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$188 Million Mission? NASA plans to launch new Mission in 2020 to study Black Holes

The IXPE mission will fly three space telescopes with cameras capable of measuring the polarisation of the cosmic X-rays around the exotic astronomical objects and will open a new window on the universe for astronomers to peer through

Aerial View of NASA. Wikimedia

Washington, Jan 4, 2017: NASA said on Wednesday it plans to launch in 2020 a $188 million mission that will allow astronomers to explore, for the first time, the hidden details of some of the most extreme and exotic astronomical objects, such as stellar and supermassive black holes, neutron stars and pulsars.

Objects such as black holes can heat surrounding gases to more than a million degrees. The high-energy X-ray radiation from this gas can be polarised – vibrating in a particular direction.

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The Imaging X-ray Polarimetry Explorer (IXPE) mission will fly three space telescopes with cameras capable of measuring the polarisation of these cosmic X-rays, allowing scientists to answer fundamental questions about these turbulent and extreme environments where gravitational, electric and magnetic fields are at their limits, the US space agency said.

“We cannot directly image what’s going on near objects like black holes and neutron stars, but studying the polarisation of X-rays emitted from their surrounding environments reveals the physics of these enigmatic objects,” said Paul Hertz from the Science Mission Directorate at NASA Headquarters in Washington.

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“IXPE will open a new window on the universe for astronomers to peer through. Today, we can only guess what we will find,” Hertz noted.

NASA’s Astrophysics Explorers Program requested proposals for new missions in September 2014. Fourteen proposals were submitted, and three mission concepts were selected for additional review by a panel of agency and external scientists.

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NASA determined the IXPE proposal provided the best science potential and most feasible development plan.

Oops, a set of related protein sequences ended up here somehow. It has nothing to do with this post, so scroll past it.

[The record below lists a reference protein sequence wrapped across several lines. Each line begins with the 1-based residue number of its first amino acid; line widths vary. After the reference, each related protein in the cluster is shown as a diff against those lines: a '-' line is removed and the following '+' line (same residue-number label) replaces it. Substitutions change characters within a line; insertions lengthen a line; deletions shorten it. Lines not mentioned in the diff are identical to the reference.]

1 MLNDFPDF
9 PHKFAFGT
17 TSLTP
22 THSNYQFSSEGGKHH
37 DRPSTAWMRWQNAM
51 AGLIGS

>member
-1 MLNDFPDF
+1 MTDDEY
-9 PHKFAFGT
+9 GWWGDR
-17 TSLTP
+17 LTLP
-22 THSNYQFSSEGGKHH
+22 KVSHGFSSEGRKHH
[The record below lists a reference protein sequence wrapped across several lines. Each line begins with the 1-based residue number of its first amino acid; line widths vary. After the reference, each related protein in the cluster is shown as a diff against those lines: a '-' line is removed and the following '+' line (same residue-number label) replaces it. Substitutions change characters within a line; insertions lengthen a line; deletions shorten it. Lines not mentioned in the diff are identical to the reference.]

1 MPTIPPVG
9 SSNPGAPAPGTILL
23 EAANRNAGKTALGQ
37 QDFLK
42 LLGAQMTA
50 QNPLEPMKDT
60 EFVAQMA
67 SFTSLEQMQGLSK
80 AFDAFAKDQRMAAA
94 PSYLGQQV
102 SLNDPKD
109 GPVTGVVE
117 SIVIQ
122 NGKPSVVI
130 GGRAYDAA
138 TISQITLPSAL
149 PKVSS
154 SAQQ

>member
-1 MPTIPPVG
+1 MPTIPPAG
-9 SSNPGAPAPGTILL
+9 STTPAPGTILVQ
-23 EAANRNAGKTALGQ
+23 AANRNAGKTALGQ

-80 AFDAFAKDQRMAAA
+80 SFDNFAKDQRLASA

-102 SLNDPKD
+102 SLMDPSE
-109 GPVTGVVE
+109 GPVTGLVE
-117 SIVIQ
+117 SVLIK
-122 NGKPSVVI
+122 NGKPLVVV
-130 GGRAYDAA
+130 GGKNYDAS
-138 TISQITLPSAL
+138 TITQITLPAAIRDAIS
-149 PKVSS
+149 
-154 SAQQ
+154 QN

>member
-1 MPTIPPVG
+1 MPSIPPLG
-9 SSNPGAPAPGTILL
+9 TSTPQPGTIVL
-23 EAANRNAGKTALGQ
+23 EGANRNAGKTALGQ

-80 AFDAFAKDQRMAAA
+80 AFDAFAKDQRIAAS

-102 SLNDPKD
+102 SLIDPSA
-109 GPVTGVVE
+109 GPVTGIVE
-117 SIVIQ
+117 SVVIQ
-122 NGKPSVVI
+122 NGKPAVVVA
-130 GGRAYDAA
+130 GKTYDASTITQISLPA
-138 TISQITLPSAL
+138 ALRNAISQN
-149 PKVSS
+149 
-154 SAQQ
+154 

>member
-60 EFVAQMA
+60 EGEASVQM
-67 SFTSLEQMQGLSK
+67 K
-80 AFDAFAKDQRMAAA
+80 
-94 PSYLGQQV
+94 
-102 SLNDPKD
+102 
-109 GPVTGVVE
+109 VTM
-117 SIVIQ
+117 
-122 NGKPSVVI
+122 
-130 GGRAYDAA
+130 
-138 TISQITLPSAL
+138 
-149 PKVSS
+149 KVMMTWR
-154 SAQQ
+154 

Ball Aerospace in Broomfield, Colorado, will provide the spacecraft and mission integration.

The Italian Space Agency will contribute the polarisation sensitive X-ray detectors, which were developed in Italy, NASA said. (IANS)

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NASA’s instrument to measure Sun’s energy

For instance, spectral irradiance measurements of the Sun's ultraviolet radiation are critical to understanding the ozone layer -- Earth's natural sunscreen

NASA to release two missions focused on moon soon in 2022. Pixabay
NASA's new instrument can measure incoming solar energy. Pixabay
  • NASA’s new instrument can measure Sun’s incoming energy
  • The instrument is called Total and Spectral Solar Irradiance Sensor (TSIS-1)
  • This can help bring in an energy revolution in future

To continue long-term measurements of the Sun’s incoming energy, NASA has powered on a new instrument installed on the International Space Station (ISS).

Solar energy is one of the biggest energy sources in the world.

The instrument, Total and Spectral solar Irradiance Sensor (TSIS-1), became fully operational with all instruments collecting science data as of this March, NASA said.

“TSIS-1 extends a long data record that helps us understand the Sun’s influence on Earth’s radiation budget, ozone layer, atmospheric circulation, and ecosystems, and the effects that solar variability has on the Earth system and climate change,” said Dong Wu, TSIS-1 project scientist at NASA’s Goddard Space Flight Center in Greenbelt, Maryland. TSIS-1 studies the total amount of light energy emitted by the Sun using the Total Irradiance Monitor, one of two sensors onboard.

Also Read: Why is the Sun’s atmosphere much hotter than its surface

This sensor’s data will give scientists a better understanding of Earth’s primary energy supply and provide information to help improve models simulating the planet’s climate.

The second onboard sensor, called the Spectral Irradiance Monitor, measures how the Sun’s energy is distributed over the ultraviolet, visible and infrared regions of light. Measuring the distribution of the Sun’s energy is important because each wavelength of light interacts with the Earth’s atmosphere differently.

Measuring solar energy is one big technological developement. Pixabay

For instance, spectral irradiance measurements of the Sun’s ultraviolet radiation are critical to understanding the ozone layer — Earth’s natural sunscreen that protects life from harmful radiation.

“All systems are operating within their expected ranges,” said Peter Pilewskie, TSIS-1 lead scientist at the University of Colorado Laboratory for Atmospheric and Space Physics in the US. IANS